difference, superficial flow rate in the channel (in the case when
surfactant-laden drop goes first) and viscosity of continuous phase. It
decreases with an increase of viscosity of dispersed phase. The mixing on along
time scale is also better when the surfactant-laden drop precedes the
surfactant-free one.

Fig. 1. Mass transfer at asymmetrical drop coalescence. The
surfactant-free drop is an aqueous solution of methyl-violet dye, the
surfactant-laden drop is 300 mM (5 CMC) solution of C10TAB in water,
the continuous phase - silicone oil 48 mPa·s; superficial velocity in the
output channel – 7.4 mm/c. Top row – the surfactant-laden drop goes first,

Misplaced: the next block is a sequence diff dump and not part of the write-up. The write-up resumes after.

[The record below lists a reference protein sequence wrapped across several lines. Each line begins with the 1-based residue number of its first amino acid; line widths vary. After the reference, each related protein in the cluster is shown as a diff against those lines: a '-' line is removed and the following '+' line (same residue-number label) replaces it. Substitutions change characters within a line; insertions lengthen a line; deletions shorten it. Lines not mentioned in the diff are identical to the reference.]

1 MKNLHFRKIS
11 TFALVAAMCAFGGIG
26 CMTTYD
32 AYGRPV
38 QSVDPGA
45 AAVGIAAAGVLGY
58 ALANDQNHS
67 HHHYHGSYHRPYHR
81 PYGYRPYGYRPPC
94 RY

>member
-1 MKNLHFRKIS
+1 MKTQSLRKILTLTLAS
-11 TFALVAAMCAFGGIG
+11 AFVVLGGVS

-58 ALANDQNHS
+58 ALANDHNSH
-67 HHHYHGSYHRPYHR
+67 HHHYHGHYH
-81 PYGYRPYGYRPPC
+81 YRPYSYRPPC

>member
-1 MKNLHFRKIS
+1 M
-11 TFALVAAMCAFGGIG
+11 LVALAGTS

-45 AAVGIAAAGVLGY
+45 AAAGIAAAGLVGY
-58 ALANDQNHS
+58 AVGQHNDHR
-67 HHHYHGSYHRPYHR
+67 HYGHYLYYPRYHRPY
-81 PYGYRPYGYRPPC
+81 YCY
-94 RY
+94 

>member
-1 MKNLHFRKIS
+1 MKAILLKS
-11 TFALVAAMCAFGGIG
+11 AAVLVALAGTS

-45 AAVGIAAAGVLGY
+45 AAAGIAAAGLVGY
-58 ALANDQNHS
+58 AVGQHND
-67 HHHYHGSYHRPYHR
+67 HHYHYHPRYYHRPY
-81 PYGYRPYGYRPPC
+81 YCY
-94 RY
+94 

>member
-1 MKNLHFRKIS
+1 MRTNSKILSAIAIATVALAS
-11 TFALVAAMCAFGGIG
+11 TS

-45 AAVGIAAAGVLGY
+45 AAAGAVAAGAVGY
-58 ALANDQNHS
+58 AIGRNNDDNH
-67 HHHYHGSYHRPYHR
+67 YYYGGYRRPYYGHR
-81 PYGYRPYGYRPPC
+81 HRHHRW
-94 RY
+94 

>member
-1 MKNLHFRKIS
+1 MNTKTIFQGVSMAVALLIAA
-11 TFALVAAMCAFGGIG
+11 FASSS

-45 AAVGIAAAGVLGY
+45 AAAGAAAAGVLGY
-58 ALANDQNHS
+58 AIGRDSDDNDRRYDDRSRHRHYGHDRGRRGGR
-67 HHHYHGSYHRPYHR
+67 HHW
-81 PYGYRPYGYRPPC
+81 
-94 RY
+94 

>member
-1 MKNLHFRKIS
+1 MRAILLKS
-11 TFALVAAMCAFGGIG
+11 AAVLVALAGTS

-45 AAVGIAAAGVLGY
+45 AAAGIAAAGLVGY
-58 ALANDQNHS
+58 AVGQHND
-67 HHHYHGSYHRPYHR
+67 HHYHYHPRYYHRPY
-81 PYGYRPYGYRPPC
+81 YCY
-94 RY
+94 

bottom row – the surfactant-free drop goes first.

The reason for the dependence of mixing on the drop order
can be understood from the analysis of flow fields inside the coalescing drops.
Coalescence of similar drops results in formation of four vortices due to flow
from the coalescing drops into growing neck. While the coalesced drop moves
through the channel the vortices in the front part of coalesced drop are
decelerated by the channel flow and those in the rear part are accelerated. By
asymmetrical coalescence the vortices are formed only in the drop with higher
interfacial tension, transferring liquid from it to both the neck and drop with
lower interfacial tension. If the surfactant-laden drop is followed by the
surfactant-free one the vortices in surfactant-free drop are accelerated by the
channel flow resulting in considerable intrusion. If surfactant-free drop
precedes the surfactant-laden one, then vortices are retarded and intrusion is